I have heard alot of talk on who will play who in new film and am anxious to see the cast list,does anyone know when final decisions will be made?
You're in good company then. Welcome!
[quote:yx3rtn8j]Thought they would never be able to do LOTR movies and do them justice but hats off to Peter Jackson and I hope new director does as well.[/quote:yx3rtn8j]
I don't know if you've visited Tolkien forums before, but you will likely learn soon that there is a, ah, stark difference of opinion on how well Jackson did. I'm not sure I'd say it's impossible to do the books justice though.
[quote:yx3rtn8j]I have heard alot of talk on who will play who in new film and am anxious to see the cast list,does anyone know when final decisions will be made?[/quote:yx3rtn8j]
Not much about casting is known. It's almost certain that Ian McKellen, Andy Serkis, and Hugo Weaving will be returning in their roles from LOTR, but other than that all that is known for sure are the rumours that have been publicly debunked. We probably won't see a full cast list until the films' budgets have been worked out, which will probably not happen until MGM (which owns some of the rights to The Hobbit and was going to co-finance them) is rescued from limbo by new ownership. As it is MGM is in the middle of selling itself after filing for bankruptcy and isn't in a position to finance anything.
Believe me i have had many a discussion on how well Peter did with movies ,mostly face to face over cards,beers,even once on a bus.I also respect other peoples opinion and also did not think it was a perfect job,didnt like some of the liberty's taken with the characters,plot and storyline.But when you sit back and think of the scale of that project,the shear number of WORLDWIDE fans,and it truly was a first time tackling of a project of that magnitude,I thought it was done great.It has made me a Peter Jackson fan,I enjoyed his remake of King Kong and both me and my wife discuss often that we would like him to take Jaws and update it.Jaws truly was an iconic film along the lines of K.K. and there was alot of discussion of him redoing Godzilla,but with it redone twice in 10 years we believe he should tackle the Jaws film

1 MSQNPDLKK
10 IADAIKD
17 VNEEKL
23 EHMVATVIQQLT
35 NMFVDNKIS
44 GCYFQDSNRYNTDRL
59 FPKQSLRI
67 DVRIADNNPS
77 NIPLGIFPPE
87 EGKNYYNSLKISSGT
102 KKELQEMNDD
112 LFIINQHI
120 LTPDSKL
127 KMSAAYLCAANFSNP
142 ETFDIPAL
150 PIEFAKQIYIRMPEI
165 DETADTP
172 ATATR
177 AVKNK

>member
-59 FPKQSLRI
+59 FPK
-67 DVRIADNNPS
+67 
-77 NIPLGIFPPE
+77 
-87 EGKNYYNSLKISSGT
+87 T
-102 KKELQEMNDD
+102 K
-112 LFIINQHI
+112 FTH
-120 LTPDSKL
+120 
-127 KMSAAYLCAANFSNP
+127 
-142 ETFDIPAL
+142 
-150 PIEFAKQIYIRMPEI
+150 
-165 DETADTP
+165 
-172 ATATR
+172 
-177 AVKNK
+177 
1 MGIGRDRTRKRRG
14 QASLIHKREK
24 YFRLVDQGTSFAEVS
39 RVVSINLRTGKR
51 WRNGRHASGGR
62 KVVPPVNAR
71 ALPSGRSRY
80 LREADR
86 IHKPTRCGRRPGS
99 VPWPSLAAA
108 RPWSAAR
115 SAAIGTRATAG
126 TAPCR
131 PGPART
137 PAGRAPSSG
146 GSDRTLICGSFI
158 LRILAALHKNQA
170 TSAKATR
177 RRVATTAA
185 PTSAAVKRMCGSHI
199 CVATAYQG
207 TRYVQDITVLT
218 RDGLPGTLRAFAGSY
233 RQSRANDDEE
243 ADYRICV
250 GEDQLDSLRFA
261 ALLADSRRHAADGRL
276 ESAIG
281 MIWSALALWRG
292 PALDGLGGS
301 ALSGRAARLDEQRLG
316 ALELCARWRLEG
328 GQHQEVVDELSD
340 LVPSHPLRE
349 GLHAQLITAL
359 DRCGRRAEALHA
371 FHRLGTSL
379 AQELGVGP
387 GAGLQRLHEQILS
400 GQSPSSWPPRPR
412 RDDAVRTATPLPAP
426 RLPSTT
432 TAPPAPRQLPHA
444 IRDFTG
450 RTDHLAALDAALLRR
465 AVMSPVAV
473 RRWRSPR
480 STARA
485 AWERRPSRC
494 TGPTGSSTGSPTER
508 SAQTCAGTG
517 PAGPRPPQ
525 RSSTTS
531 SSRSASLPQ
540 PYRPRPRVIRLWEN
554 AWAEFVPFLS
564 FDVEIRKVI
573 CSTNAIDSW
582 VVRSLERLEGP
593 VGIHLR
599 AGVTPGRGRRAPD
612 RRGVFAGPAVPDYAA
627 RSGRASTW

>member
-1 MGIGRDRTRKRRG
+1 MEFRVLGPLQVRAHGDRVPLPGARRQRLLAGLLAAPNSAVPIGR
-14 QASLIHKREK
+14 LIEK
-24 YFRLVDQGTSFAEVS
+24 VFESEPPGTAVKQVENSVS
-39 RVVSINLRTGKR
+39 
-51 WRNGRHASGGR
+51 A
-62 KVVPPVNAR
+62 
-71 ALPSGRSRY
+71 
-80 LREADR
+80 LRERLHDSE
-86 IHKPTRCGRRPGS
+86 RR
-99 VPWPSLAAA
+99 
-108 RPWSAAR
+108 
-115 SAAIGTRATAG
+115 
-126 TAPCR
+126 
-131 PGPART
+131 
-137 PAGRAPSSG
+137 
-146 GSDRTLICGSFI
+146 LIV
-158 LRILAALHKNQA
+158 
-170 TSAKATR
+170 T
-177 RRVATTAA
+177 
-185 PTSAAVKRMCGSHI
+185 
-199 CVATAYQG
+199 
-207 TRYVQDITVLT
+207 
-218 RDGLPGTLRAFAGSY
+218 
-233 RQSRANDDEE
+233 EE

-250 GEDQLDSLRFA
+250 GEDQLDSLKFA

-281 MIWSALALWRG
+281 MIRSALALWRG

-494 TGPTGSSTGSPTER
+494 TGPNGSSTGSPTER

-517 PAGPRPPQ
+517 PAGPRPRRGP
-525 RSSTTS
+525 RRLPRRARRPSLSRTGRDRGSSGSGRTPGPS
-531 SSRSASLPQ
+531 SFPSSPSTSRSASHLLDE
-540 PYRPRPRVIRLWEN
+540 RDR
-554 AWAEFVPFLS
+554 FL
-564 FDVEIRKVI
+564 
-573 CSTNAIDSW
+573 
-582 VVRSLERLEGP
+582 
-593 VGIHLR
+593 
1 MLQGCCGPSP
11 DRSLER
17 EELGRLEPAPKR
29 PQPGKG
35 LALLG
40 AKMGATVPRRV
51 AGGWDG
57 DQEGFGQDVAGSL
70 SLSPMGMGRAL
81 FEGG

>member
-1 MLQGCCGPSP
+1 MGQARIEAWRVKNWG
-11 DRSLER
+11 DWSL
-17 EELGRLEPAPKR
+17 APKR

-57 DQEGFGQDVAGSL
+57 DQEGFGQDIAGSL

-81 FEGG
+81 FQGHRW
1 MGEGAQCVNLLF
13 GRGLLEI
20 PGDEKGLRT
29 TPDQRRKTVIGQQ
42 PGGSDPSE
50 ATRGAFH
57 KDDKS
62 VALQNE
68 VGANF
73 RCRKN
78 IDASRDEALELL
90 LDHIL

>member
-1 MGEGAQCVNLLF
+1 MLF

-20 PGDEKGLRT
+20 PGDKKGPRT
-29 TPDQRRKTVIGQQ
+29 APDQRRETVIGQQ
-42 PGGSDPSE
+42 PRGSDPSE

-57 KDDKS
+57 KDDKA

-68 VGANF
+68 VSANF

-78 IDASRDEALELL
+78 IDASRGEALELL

It wasn't really the first, there were the animated films. And I don't think that the number of fans has any bearing on PJ's decisions to cut and change things from the story, and outright add new characters and storylines.
[quote:2uzt77ws]It has made me a Peter Jackson fan,I enjoyed his remake of King Kong and both me and my wife discuss often that we would like him to take Jaws and update it.Jaws truly was an iconic film along the lines of K.K. and there was alot of discussion of him redoing Godzilla,but with it redone twice in 10 years we believe he should tackle the Jaws film[/quote:2uzt77ws]
Don't get me wrong, I thought PJ's LotR films were great films (though poor adaptations), but I really didn't care for King Kong. The first third or so was okay, but then it turned into about 40 straight minutes of almost non-stop monster fighting. There was so much monster fighting that the Kong/Ann "romance" was barely developed. Frankly I didn't think it was convincing or touching since it got so little attention.